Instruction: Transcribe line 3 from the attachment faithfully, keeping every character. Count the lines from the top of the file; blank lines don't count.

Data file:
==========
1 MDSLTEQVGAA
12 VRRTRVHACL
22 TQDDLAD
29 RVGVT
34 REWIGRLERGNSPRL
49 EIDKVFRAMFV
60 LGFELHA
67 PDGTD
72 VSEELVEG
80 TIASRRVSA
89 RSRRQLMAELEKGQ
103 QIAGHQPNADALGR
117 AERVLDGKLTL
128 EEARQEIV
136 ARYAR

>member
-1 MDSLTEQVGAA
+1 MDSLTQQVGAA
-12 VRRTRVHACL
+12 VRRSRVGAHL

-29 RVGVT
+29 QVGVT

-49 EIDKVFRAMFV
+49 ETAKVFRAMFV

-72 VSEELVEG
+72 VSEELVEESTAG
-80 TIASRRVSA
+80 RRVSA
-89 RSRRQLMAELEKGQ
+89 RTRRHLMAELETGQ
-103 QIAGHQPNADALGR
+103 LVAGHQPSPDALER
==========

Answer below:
22 TQDDLAD